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Transcript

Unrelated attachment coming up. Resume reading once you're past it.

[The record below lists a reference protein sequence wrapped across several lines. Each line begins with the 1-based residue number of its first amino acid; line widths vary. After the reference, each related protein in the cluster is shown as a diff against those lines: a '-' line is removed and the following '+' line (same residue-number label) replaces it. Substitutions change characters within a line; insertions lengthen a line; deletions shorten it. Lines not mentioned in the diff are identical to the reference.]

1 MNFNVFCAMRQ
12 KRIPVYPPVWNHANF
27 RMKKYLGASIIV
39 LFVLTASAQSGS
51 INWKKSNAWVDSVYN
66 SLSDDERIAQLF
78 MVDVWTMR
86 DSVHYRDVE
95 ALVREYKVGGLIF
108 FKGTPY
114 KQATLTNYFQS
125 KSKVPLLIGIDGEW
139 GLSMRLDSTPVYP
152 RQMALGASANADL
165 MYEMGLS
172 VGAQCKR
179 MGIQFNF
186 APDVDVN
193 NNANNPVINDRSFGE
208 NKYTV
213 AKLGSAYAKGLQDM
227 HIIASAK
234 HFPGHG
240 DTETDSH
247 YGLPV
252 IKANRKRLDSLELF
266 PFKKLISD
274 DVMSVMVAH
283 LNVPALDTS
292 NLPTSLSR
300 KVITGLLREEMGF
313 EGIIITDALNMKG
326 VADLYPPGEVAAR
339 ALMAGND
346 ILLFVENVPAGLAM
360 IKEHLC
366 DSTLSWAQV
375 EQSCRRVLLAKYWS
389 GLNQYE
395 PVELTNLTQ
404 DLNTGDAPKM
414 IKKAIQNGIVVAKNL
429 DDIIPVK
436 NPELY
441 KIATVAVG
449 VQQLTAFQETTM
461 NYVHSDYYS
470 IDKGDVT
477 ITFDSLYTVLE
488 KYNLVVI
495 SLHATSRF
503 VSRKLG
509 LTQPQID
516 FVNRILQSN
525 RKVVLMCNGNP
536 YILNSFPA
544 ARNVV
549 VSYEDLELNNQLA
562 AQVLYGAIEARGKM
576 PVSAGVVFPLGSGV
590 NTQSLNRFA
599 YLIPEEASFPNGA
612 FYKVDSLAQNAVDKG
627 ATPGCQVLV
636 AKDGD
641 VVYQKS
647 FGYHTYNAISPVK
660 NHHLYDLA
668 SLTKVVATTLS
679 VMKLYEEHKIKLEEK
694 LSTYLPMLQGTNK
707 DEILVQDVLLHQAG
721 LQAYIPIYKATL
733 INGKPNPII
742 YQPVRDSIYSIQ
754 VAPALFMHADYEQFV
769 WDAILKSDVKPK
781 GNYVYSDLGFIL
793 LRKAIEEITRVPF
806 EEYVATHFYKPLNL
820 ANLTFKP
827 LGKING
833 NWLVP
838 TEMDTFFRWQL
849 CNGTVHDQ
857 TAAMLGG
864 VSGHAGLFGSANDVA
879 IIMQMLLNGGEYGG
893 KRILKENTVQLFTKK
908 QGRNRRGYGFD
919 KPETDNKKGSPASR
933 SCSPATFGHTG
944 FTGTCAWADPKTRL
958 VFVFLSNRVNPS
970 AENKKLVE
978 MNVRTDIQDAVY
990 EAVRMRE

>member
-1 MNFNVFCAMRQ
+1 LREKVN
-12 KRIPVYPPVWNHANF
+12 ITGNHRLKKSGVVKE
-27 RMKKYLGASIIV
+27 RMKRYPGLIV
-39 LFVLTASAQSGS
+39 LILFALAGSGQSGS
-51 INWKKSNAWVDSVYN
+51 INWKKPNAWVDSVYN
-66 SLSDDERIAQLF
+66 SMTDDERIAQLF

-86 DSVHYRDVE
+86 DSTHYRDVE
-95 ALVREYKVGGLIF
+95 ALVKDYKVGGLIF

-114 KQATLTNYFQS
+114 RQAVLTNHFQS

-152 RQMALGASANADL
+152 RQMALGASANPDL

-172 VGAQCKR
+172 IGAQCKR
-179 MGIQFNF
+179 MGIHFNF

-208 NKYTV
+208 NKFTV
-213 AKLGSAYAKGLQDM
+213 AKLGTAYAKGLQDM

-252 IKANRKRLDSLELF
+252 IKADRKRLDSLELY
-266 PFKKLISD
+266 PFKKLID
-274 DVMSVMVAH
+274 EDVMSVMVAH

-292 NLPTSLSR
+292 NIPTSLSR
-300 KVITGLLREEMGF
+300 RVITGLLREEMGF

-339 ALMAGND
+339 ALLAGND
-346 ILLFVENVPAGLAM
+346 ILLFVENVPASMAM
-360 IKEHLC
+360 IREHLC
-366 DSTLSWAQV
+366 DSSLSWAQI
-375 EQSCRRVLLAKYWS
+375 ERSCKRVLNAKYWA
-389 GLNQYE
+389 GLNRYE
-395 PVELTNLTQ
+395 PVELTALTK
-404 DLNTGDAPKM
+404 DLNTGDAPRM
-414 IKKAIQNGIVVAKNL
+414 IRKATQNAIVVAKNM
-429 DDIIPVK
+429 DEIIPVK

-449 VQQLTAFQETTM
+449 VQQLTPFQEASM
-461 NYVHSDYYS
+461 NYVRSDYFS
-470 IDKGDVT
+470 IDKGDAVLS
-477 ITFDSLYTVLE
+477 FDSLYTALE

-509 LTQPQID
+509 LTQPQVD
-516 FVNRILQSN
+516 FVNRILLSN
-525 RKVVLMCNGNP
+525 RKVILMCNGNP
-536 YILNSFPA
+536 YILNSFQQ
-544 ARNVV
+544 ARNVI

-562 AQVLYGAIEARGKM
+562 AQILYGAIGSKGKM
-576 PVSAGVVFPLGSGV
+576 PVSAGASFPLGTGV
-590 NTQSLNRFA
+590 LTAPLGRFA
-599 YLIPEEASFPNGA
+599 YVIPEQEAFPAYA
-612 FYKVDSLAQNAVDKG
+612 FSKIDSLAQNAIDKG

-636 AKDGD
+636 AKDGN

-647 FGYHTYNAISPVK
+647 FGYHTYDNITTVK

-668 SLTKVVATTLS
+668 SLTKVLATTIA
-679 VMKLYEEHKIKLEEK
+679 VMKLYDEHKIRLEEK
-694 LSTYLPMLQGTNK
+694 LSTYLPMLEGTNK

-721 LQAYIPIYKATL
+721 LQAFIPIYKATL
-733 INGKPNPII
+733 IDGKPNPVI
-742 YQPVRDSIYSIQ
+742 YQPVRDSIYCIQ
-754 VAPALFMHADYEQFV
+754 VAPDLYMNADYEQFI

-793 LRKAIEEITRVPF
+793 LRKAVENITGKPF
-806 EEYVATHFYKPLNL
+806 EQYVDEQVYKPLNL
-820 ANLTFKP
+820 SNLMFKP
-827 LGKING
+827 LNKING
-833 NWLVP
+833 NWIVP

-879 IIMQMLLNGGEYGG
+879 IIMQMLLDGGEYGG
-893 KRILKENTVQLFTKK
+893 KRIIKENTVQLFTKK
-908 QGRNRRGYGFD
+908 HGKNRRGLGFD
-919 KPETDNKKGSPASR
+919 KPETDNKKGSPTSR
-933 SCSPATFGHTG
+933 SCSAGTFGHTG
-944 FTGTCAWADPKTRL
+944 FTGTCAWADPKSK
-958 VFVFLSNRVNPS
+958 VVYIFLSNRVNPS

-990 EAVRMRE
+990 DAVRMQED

Propositional Logic Rather than jumping right into FOL, we begin with propositional logic A logic involves: Language (with a syntax) Semantics Proof (Inference) System Example of k-rep in prop calc R : “It is raining” B : “Take the bus to class” W : “Walk to class” Some things to tell our agent R B (“If it is raining, (then) take the bus to class”) R W (“If it is not raining, (then) walk to class”) Ideally, we would like our agent to sense that it is raining & then decide to take the bus Alphabet Non-Logical Symbols (meaning given by interpretation) Propositions P, Q, R,… • atomic statements (facts) about the world • R : it’s-raining-now • needn’t be a single letter Logical Symbols (fixed meaning) Alphabet Logical Symbols Connectives: not () and () or () implies () equivalent () Punctuation Symbols: ( , ) Truth symbols: TRUE, FALSE Well-formed formulae (wffs) Sentences just like in a programming language, there are rules (syntax) for legally creating compound statements remember: we’re always stating a truth about the world, hence every wff is something that has a Boolean value (it is either a true or a false statement about the world) Syntax rules Propositions (P, Q, R, …) are wffs Truth symbols (TRUE, FALSE) are wffs If A is a wff, so is A If A and B are wffs, so are AB A B A B A B There are no other wffs. Language: set of all wffs Are these WFFs? PQR (P Q) (R S) P (Q R) Semantics KB |= Q KB - Set of wffs Q- a wff |= Entailment Compositional Two-Valued What is an interpretation? An interpretation gives meaning to the nonlogical symbols of the language. An assignment of facts to atomic wffs a fact is taken to be either true or false about the world thus, by providing an interpretation, we also provide the truth value of each of the atoms example • P : it-is-raining-here-now • since this is either a true or false statement about the world, the value of P is either true or false a function that maps atomic formulas to truth values Truth tables Connectives Semantics How to evaluate a wff ((P U) R) (S V) First, we need an interpretation P : T; U : F; R : T; S : F; V : T Then using this interpretation, evaluate formula according to the fixed meanings of the connectives PU:T (P U) R : T SV:F whole formula : F Satisfiability and Models An interpretation I satisfies a wff iff I assigns the wff the value T An interpretation I satisfies a set of S of wffs iff I satisfies every wff in S. An interpretation that satisfies a (set of) wff is said to be a model of it. A (set of) wff is satisfiable iff there exists some interpretation that satisfies it Examples: P is satisfiable • simply let P be true P P is unsatisfiable • if P is false, the formula is false • if P is true, P is false, the formula is false P Q is satisfiable • three ways: P is true, Q is true; etc. A wff that is unsatisfiable is called a contradiction for example, a model for {A B, B C} is • A : true, B : true, C : true • note: there may be more than one model for a (set of) wff Entailment (Logical Consequence) KB |= Q iff for every interpretation I, If I satisfies KB then I satisfies Q. That is, if every model of KB is also a model of Q. For example: A B, A |= B Validity A formula G is valid if it is true for every interpretation P P is valid • if P is true, then the formula is true • if P is false, then ~P is true and the formula is true (P Q) (P Q) isn’t valid • when P is true & Q is true, the formula isn’t true • in order to not be valid, there only need exist one counter-example also called a tautology Some important Theorems a) KB |= Q iff KB U { Q} is unsatisfiable b) KB , A |= B iff KB |= (A B) c) Monotonicity: if KB KB’ then {Q | KB |= Q} {Q | KB’ |= Q}